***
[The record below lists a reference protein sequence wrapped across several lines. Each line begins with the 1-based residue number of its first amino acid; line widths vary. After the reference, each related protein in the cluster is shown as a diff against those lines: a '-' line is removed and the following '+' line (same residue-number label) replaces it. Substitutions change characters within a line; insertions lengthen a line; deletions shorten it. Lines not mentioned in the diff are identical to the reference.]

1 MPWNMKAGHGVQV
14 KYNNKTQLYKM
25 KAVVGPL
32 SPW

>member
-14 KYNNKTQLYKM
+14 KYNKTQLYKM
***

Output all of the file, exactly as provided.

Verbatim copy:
[The record below lists a reference protein sequence wrapped across several lines. Each line begins with the 1-based residue number of its first amino acid; line widths vary. After the reference, each related protein in the cluster is shown as a diff against those lines: a '-' line is removed and the following '+' line (same residue-number label) replaces it. Substitutions change characters within a line; insertions lengthen a line; deletions shorten it. Lines not mentioned in the diff are identical to the reference.]

1 MPWNMKAGHGVQV
14 KYNNKTQLYKM
25 KAVVGPL
32 SPW

>member
-14 KYNNKTQLYKM
+14 KYNKTQLYKM